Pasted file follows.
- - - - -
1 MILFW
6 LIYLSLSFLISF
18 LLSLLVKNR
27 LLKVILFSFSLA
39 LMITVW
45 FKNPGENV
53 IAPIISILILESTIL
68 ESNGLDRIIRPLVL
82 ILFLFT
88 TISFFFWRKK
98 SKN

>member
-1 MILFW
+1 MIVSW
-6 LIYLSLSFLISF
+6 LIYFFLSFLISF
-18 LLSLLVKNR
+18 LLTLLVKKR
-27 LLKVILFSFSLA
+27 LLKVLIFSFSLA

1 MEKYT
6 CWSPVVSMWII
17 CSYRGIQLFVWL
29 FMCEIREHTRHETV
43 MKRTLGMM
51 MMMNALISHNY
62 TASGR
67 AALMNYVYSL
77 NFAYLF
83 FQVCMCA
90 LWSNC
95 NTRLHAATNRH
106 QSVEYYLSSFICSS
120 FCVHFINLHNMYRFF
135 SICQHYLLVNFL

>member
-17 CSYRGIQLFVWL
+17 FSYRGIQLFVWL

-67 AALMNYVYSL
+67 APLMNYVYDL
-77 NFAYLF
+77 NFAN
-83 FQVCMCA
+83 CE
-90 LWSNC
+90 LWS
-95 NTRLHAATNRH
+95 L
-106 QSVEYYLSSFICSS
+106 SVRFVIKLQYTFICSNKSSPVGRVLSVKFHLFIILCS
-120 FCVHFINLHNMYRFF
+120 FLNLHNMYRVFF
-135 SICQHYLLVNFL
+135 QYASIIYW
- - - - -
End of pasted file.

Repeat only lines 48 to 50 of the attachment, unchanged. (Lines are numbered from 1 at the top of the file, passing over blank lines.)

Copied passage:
+95 L
-106 QSVEYYLSSFICSS
+106 SVRFVIKLQYTFICSNKSSPVGRVLSVKFHLFIILCS